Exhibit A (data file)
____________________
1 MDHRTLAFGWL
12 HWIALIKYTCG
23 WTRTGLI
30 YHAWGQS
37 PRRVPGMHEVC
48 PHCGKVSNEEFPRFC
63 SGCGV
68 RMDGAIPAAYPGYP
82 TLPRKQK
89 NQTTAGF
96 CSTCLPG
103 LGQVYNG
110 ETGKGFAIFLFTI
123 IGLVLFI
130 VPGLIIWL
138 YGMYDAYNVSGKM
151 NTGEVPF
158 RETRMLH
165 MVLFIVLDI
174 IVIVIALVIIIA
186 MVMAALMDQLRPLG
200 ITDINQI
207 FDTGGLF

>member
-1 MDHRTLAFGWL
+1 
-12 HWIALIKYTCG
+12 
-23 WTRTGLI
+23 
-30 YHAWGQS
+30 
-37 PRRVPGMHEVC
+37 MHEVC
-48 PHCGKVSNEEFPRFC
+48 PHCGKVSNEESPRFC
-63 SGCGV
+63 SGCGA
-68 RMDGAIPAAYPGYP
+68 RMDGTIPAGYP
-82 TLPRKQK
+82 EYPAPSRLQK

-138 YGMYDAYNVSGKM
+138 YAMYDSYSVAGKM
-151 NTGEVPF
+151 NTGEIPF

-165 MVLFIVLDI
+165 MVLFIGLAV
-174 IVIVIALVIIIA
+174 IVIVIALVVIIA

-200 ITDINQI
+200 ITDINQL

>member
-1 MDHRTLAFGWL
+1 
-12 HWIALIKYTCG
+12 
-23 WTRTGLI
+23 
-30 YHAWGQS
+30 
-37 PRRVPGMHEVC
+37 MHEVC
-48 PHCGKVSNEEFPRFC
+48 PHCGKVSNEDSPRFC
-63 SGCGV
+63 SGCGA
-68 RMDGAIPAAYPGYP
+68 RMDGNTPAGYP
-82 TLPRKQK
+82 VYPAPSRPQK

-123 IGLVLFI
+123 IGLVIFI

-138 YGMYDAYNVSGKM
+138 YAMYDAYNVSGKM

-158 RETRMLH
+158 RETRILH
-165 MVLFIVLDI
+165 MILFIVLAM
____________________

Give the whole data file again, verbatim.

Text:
1 MDHRTLAFGWL
12 HWIALIKYTCG
23 WTRTGLI
30 YHAWGQS
37 PRRVPGMHEVC
48 PHCGKVSNEEFPRFC
63 SGCGV
68 RMDGAIPAAYPGYP
82 TLPRKQK
89 NQTTAGF
96 CSTCLPG
103 LGQVYNG
110 ETGKGFAIFLFTI
123 IGLVLFI
130 VPGLIIWL
138 YGMYDAYNVSGKM
151 NTGEVPF
158 RETRMLH
165 MVLFIVLDI
174 IVIVIALVIIIA
186 MVMAALMDQLRPLG
200 ITDINQI
207 FDTGGLF

>member
-1 MDHRTLAFGWL
+1 
-12 HWIALIKYTCG
+12 
-23 WTRTGLI
+23 
-30 YHAWGQS
+30 
-37 PRRVPGMHEVC
+37 MHEVC
-48 PHCGKVSNEEFPRFC
+48 PHCGKVSNEESPRFC
-63 SGCGV
+63 SGCGA
-68 RMDGAIPAAYPGYP
+68 RMDGTIPAGYP
-82 TLPRKQK
+82 EYPAPSRLQK

-138 YGMYDAYNVSGKM
+138 YAMYDSYSVAGKM
-151 NTGEVPF
+151 NTGEIPF

-165 MVLFIVLDI
+165 MVLFIGLAV
-174 IVIVIALVIIIA
+174 IVIVIALVVIIA

-200 ITDINQI
+200 ITDINQL

>member
-1 MDHRTLAFGWL
+1 
-12 HWIALIKYTCG
+12 
-23 WTRTGLI
+23 
-30 YHAWGQS
+30 
-37 PRRVPGMHEVC
+37 MHEVC
-48 PHCGKVSNEEFPRFC
+48 PHCGKVSNEDSPRFC
-63 SGCGV
+63 SGCGA
-68 RMDGAIPAAYPGYP
+68 RMDGNTPAGYP
-82 TLPRKQK
+82 VYPAPSRPQK

-123 IGLVLFI
+123 IGLVIFI

-138 YGMYDAYNVSGKM
+138 YAMYDAYNVSGKM

-158 RETRMLH
+158 RETRILH
-165 MVLFIVLDI
+165 MILFIVLAM